BARLING, Ark. (AP) — Four siblings killed in a shooting rampage at a Texas roller rink were remembered Saturday as a part of a tight-knit family, even as the hundreds gathered in an Arkansas church to mourn them tried to make sense of the tragedy.
More than 400 people attended a service for Trini Do, 29, her sisters, Lynn Ta, 16, and Michelle Ta, 28, and her brother, Hien Ta, 21. Trini Do’s estranged husband, Tan Do, 35, shot her and her siblings during a birthday party for their 11-year-old son and then killed himself.
Police in Grand Prairie, Texas, have said they believe the shooting was planned and followed years of domestic violence. Trini Do received a protective order in December against her husband, but she had it withdrawn earlier this year against a prosecutor’s advice and wanted to give him another chance, an aunt has said.
The fifth victim in the shooting rampage, Thuy Nguyen, 25, was Trini Do’s sister-in-law. She will be buried in Vietnam.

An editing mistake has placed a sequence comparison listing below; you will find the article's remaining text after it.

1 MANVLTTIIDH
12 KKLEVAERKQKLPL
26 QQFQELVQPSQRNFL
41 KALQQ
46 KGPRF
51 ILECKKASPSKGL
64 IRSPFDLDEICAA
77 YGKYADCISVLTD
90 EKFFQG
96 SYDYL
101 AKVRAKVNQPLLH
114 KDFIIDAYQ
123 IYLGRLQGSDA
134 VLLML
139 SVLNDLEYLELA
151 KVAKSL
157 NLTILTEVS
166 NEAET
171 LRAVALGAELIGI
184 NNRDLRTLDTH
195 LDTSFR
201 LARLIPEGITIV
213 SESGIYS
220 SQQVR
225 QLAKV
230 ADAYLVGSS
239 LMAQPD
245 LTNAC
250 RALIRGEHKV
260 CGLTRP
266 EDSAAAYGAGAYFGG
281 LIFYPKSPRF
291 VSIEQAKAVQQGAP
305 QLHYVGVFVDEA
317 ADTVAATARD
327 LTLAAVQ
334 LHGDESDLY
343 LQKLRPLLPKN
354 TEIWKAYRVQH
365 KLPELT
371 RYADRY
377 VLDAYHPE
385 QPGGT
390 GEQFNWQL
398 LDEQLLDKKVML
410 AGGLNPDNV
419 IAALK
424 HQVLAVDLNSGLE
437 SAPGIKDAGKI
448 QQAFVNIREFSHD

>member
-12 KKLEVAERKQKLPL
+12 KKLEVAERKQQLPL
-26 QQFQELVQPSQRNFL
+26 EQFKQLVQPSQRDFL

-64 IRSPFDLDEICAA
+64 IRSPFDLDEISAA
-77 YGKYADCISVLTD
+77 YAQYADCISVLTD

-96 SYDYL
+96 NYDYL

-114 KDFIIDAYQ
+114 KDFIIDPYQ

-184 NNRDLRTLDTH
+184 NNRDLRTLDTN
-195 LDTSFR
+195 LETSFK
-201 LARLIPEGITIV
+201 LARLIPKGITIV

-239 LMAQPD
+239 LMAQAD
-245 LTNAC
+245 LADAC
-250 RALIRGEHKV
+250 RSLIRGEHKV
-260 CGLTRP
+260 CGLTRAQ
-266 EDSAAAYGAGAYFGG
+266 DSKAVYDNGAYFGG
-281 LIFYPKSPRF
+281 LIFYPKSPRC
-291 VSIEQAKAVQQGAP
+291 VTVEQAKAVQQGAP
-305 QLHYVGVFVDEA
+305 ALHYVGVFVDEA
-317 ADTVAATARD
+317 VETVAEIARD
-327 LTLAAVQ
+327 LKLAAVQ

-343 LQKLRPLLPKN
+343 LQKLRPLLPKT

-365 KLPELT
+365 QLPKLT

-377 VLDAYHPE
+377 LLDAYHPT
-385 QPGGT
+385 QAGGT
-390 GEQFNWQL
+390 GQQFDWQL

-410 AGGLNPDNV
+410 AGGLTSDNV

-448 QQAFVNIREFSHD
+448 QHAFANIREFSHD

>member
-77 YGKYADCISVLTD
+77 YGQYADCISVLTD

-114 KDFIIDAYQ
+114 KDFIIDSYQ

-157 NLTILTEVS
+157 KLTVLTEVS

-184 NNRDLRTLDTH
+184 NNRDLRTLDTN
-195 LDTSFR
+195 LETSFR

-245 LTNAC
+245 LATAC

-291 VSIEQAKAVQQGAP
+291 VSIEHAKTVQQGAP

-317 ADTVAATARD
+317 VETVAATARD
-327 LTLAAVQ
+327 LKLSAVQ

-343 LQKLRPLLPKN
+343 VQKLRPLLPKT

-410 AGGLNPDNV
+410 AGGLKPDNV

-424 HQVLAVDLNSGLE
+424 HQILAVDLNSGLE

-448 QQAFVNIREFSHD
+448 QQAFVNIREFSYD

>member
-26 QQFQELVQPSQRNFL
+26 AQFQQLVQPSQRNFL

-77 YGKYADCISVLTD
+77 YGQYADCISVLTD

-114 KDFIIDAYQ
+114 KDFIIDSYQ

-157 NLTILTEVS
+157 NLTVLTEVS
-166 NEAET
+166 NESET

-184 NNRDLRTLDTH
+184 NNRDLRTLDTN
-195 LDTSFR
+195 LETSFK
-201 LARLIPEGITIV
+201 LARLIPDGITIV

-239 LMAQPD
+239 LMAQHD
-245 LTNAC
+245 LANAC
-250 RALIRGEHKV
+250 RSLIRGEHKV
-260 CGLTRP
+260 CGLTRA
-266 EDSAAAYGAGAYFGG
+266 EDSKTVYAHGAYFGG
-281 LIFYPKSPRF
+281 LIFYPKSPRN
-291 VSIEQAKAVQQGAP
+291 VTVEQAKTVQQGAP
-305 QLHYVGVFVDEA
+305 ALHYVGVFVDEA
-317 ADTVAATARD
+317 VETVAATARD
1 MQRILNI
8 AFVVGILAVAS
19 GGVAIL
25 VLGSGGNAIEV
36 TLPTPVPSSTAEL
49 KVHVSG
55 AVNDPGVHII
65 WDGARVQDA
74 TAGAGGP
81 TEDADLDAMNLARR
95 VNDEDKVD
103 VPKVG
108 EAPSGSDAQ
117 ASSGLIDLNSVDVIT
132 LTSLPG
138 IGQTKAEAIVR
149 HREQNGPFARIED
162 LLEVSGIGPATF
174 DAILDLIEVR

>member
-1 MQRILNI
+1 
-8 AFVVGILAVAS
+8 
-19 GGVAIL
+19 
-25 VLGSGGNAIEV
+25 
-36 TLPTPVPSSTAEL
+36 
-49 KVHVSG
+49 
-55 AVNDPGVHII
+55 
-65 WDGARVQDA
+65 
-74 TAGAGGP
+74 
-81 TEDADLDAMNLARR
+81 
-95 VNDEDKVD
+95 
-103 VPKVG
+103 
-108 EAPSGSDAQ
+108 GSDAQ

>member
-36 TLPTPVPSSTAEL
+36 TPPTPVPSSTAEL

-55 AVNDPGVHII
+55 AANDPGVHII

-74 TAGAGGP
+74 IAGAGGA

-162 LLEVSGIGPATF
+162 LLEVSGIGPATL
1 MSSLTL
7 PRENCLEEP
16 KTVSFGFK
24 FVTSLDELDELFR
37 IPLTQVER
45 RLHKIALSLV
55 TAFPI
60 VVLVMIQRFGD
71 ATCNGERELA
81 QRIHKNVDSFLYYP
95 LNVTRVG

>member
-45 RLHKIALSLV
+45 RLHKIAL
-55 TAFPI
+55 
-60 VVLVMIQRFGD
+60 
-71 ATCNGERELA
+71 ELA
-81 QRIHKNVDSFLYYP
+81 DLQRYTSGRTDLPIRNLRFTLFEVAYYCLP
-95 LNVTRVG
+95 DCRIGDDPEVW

Four others were wounded in the rampage, but police said their injuries were not life-threatening.
The siblings’ deaths have shaken the immigrant community in western Arkansas, where more than 1,300 Vietnamese live in the Fort Smith area. Trini Do and her seven siblings moved to Fort Smith from Vietnam in 1994.
Their friends and relatives gathered Saturday in the Sacred Heart of Mary Church in nearby Barling. A choir performed a hymn in Vietnamese entitled “Coming Home” as the caskets were escorted into the auditorium. Children carried framed photos of the dead, and a procession of relatives followed. Many youth tied white strips of cloth around their foreheads as a sign of respect.